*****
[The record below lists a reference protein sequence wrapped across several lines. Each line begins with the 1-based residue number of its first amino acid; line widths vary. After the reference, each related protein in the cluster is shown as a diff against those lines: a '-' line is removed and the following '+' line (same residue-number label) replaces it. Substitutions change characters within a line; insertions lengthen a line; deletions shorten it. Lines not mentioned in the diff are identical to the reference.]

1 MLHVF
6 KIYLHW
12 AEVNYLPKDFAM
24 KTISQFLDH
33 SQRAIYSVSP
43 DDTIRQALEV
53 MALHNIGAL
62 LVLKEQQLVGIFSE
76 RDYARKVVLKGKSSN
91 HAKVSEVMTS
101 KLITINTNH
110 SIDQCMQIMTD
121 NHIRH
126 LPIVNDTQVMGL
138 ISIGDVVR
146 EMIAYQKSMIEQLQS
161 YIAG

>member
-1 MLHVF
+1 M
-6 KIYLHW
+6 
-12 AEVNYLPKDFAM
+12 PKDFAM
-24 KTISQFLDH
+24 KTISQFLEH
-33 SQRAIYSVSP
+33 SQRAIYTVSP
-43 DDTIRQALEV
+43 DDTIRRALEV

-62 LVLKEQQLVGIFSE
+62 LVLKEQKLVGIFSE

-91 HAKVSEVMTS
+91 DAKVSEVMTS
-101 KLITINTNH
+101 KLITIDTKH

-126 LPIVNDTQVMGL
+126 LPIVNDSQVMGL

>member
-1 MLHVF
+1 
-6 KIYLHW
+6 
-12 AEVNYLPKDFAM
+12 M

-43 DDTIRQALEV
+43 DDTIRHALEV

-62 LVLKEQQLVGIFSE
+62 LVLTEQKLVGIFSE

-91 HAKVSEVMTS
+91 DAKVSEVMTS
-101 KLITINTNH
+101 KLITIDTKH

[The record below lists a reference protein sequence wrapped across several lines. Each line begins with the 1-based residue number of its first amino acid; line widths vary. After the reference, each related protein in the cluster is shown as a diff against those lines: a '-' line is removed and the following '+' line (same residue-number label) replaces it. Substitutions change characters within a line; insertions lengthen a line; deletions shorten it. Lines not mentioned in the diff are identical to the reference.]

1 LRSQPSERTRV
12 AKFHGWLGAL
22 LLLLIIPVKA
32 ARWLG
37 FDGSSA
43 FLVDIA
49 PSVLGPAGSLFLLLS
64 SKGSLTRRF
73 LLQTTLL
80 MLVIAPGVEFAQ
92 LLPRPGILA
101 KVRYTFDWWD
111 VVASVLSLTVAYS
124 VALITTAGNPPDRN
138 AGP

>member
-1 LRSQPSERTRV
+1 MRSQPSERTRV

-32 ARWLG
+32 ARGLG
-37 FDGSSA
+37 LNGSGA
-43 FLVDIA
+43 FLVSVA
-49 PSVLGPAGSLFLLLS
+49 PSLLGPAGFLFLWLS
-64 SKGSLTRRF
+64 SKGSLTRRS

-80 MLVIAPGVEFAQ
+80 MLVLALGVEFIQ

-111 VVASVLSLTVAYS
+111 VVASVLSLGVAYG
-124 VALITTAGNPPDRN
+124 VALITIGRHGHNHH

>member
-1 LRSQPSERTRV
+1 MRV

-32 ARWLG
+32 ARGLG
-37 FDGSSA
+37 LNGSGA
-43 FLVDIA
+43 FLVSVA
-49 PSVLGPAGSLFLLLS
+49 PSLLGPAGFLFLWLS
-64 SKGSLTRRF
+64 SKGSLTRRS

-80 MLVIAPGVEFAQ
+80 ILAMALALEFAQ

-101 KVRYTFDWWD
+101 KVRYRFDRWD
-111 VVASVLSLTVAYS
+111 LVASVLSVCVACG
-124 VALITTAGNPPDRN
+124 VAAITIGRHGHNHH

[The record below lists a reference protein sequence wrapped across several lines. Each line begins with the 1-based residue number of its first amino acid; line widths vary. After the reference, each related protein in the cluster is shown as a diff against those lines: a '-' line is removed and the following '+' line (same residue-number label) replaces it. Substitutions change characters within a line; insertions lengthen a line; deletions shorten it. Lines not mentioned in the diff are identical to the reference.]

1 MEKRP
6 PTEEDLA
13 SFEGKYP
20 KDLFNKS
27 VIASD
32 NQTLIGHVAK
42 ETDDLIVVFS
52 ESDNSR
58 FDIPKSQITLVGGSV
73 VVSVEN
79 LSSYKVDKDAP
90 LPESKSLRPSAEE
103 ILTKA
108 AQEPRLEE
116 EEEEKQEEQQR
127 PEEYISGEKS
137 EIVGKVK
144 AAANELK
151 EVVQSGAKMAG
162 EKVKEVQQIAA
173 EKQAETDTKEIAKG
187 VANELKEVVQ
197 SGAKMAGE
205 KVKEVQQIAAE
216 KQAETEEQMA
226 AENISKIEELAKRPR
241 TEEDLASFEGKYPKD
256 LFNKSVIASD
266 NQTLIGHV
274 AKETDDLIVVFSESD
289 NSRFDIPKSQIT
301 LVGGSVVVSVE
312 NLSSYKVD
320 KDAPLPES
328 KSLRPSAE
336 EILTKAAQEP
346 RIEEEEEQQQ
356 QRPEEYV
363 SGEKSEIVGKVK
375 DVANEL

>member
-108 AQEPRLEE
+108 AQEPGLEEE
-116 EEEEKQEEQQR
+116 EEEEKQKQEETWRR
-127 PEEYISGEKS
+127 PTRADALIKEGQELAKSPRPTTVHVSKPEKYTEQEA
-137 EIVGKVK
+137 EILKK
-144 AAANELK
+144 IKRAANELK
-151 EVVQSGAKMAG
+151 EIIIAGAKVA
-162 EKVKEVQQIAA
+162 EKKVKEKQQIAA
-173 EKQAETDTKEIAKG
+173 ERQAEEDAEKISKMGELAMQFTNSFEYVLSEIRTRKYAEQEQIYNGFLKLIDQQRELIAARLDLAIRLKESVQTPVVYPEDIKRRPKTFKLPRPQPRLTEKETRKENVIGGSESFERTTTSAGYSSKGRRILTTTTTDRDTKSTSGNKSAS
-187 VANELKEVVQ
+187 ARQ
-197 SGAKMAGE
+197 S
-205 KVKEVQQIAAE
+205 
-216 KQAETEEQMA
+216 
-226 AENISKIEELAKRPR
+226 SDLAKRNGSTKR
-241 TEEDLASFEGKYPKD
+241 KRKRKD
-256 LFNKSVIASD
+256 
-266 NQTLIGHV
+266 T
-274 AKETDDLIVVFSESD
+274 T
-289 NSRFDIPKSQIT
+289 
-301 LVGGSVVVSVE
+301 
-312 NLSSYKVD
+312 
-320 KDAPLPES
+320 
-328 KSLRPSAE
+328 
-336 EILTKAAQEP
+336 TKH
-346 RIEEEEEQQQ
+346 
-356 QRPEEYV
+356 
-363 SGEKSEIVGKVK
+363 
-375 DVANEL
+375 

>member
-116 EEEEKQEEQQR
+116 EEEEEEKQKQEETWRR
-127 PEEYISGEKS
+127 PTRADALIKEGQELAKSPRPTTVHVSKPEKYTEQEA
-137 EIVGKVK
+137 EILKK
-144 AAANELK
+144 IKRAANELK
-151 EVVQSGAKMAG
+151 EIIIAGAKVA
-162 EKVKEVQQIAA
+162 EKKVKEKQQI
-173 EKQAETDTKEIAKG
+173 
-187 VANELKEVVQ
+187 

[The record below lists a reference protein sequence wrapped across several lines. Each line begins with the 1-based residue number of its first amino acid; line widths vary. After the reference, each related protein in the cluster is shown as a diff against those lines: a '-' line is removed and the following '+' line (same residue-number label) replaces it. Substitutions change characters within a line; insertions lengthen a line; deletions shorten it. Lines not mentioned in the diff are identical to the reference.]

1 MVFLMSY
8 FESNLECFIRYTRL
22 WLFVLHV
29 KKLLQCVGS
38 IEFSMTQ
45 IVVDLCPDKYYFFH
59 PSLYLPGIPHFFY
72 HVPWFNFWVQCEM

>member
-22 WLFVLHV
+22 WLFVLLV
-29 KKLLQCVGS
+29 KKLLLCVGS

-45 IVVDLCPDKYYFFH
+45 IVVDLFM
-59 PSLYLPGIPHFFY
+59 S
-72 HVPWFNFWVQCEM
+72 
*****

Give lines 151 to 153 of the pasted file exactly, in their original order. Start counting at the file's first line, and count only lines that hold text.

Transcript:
375 DVANEL

>member
-108 AQEPRLEE